- Innerzone Orchestra: "Bug in the Bass Bin" (5:32), from Programmed (Planet E/ Astralwerks). Though the album wasn't quite the techno-jazz summit meeting you might have hoped for, its best moments came close enough to hold out some glimmering hope, and certainly Craig's calling in of actual (i.e. actually good) jazz players like Francisco Mora, Craig Taborn and Rodney Whitaker to play with rather than lounge saxists to program beats under is a refreshingly clear-headed step in the right direct-ion. This track, a remake of Craig's excellent (though slightly overrated) 1992 single (where he debuted the Innerzone name, if not the concept Programmed brings to semi-fruition), ends the album and is the best thing on it: a dynamite, no-holds-barred headfirst dive into choppy, exhilarating terrain that doesn't quite have a name yet.
- Gender Wayang Pamarwan: "Langiang" (2:31), from Between Heaven & Earth: Traditional Gamelan Music of Bali (Music Club), and
- Macha: "The Nipplegong" (6:03), from See It Another Way (Jetset). Odd, and rather inappropriate, that the best thing on Music Club's nicely enlightening gamelan comp is the shortest-maybe because it's the prettiest, or the most pop (well, that's probably just me). Anyway, it's a nice setup to the Athens group, who've been getting mucho press for their lap-yourself-upside-the-head-for-not-thinking-of-it-first hybrid. Get a storming brew of gamelan going, and then play rock on top of it; simple, no? So right, it's completely obvious and not unheard of to layer guitar-bass-drums over weird rhythmic pulses (if Macha had a singer who actually enunciated I'd love to hear 'em try their hand at "Baba O'Riley"), but like Moby's deep-south appropriations, it's smart and heartfelt enough to come across as more than just a gimmick. Interesting that some of this track's weird screeeees, courtesy of the Javanese instruments utilized, remind me of mid '80's Sonic Youth.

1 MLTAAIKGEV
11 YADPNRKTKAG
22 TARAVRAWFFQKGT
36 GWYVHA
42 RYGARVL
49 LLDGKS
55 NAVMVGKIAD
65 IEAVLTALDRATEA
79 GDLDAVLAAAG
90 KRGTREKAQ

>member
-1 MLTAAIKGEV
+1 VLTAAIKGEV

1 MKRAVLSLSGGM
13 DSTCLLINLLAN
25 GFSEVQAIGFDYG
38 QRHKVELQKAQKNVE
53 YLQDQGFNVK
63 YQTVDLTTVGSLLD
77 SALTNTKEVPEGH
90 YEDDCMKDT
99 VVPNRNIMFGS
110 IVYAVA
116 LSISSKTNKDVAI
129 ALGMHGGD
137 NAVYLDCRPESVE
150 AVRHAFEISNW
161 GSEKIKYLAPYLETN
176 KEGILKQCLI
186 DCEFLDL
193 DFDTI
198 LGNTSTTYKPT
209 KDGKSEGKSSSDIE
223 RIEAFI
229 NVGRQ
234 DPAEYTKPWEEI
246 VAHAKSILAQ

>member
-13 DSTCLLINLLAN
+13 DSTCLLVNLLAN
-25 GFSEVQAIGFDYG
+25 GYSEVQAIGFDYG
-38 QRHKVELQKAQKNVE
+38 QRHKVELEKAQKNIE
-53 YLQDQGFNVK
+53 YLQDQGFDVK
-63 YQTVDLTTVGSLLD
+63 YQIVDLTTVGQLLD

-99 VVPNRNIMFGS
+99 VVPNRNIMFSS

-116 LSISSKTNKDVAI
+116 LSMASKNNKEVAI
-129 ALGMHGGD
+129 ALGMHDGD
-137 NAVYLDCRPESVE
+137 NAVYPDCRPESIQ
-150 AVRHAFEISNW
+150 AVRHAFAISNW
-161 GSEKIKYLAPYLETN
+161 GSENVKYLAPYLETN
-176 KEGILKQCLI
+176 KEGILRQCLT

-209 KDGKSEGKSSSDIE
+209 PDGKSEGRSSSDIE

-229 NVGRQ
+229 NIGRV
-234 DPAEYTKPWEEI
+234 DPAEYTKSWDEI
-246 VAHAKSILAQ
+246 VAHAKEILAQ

- Cinematic Orchestra: "Durian (Vocal)" (7:00), from Motion (Ninja Tune). J. Swinscoe may not be Teo Macero yet- for one thing, he lacks a genius figure, a Miles, to really go to town with. But he's heading in the right direction: most of the stuff on his debut CD, including the attention-grabbing opening cut included here, succeeds due to how Swinscoe messes with his source material as much as the material itself, which is soundtrack-jazzy without slipping into schlock before moving into (and, I'll admit, dipping some with) blaxploitation funk. I love the way the bass and drums of the first part are looped-that cymbal cut off just as it's sizzling out altogether, the lurching motion of the thing. Not quite on a par with anything off Endtroducing..., but that should give you the idea.
Side B (45:13):